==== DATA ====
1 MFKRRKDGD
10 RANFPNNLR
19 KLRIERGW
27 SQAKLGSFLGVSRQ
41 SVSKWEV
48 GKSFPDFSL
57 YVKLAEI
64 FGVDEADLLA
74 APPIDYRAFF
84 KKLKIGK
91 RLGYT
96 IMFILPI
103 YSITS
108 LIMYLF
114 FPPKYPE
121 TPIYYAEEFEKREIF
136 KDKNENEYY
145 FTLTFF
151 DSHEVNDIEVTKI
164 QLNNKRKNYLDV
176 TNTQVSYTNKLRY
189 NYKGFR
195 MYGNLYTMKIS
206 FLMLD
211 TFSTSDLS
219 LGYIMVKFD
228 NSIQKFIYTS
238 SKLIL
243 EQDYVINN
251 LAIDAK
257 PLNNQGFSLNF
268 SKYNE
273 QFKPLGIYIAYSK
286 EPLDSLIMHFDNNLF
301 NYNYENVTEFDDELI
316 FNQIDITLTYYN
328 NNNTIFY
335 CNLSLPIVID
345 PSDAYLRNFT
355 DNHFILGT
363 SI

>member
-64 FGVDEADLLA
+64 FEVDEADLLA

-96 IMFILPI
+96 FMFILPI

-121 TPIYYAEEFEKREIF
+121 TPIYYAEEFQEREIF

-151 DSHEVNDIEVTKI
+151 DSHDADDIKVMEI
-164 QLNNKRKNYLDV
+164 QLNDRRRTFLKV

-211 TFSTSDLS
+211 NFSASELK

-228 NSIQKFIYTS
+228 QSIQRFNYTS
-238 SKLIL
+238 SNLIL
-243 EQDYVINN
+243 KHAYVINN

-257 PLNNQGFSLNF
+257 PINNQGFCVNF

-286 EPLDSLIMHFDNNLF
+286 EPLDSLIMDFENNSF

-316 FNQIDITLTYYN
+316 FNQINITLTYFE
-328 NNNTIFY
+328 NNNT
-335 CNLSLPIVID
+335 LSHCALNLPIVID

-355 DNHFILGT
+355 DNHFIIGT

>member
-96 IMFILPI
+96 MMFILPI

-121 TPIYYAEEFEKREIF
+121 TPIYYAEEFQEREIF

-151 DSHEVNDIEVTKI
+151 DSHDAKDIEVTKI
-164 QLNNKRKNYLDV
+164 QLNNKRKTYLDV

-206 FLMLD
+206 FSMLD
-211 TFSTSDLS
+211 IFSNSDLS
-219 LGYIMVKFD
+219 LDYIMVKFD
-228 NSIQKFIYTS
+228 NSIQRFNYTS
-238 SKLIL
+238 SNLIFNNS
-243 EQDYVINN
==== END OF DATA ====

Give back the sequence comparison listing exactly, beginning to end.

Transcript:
1 MFKRRKDGD
10 RANFPNNLR
19 KLRIERGW
27 SQAKLGSFLGVSRQ
41 SVSKWEV
48 GKSFPDFSL
57 YVKLAEI
64 FGVDEADLLA
74 APPIDYRAFF
84 KKLKIGK
91 RLGYT
96 IMFILPI
103 YSITS
108 LIMYLF
114 FPPKYPE
121 TPIYYAEEFEKREIF
136 KDKNENEYY
145 FTLTFF
151 DSHEVNDIEVTKI
164 QLNNKRKNYLDV
176 TNTQVSYTNKLRY
189 NYKGFR
195 MYGNLYTMKIS
206 FLMLD
211 TFSTSDLS
219 LGYIMVKFD
228 NSIQKFIYTS
238 SKLIL
243 EQDYVINN
251 LAIDAK
257 PLNNQGFSLNF
268 SKYNE
273 QFKPLGIYIAYSK
286 EPLDSLIMHFDNNLF
301 NYNYENVTEFDDELI
316 FNQIDITLTYYN
328 NNNTIFY
335 CNLSLPIVID
345 PSDAYLRNFT
355 DNHFILGT
363 SI

>member
-64 FGVDEADLLA
+64 FEVDEADLLA

-96 IMFILPI
+96 FMFILPI

-121 TPIYYAEEFEKREIF
+121 TPIYYAEEFQEREIF

-151 DSHEVNDIEVTKI
+151 DSHDADDIKVMEI
-164 QLNNKRKNYLDV
+164 QLNDRRRTFLKV

-211 TFSTSDLS
+211 NFSASELK

-228 NSIQKFIYTS
+228 QSIQRFNYTS
-238 SKLIL
+238 SNLIL
-243 EQDYVINN
+243 KHAYVINN

-257 PLNNQGFSLNF
+257 PINNQGFCVNF

-286 EPLDSLIMHFDNNLF
+286 EPLDSLIMDFENNSF

-316 FNQIDITLTYYN
+316 FNQINITLTYFE
-328 NNNTIFY
+328 NNNT
-335 CNLSLPIVID
+335 LSHCALNLPIVID

-355 DNHFILGT
+355 DNHFIIGT

>member
-96 IMFILPI
+96 MMFILPI

-121 TPIYYAEEFEKREIF
+121 TPIYYAEEFQEREIF

-151 DSHEVNDIEVTKI
+151 DSHDAKDIEVTKI
-164 QLNNKRKNYLDV
+164 QLNNKRKTYLDV

-206 FLMLD
+206 FSMLD
-211 TFSTSDLS
+211 IFSNSDLS
-219 LGYIMVKFD
+219 LDYIMVKFD
-228 NSIQKFIYTS
+228 NSIQRFNYTS
-238 SKLIL
+238 SNLIFNNS
-243 EQDYVINN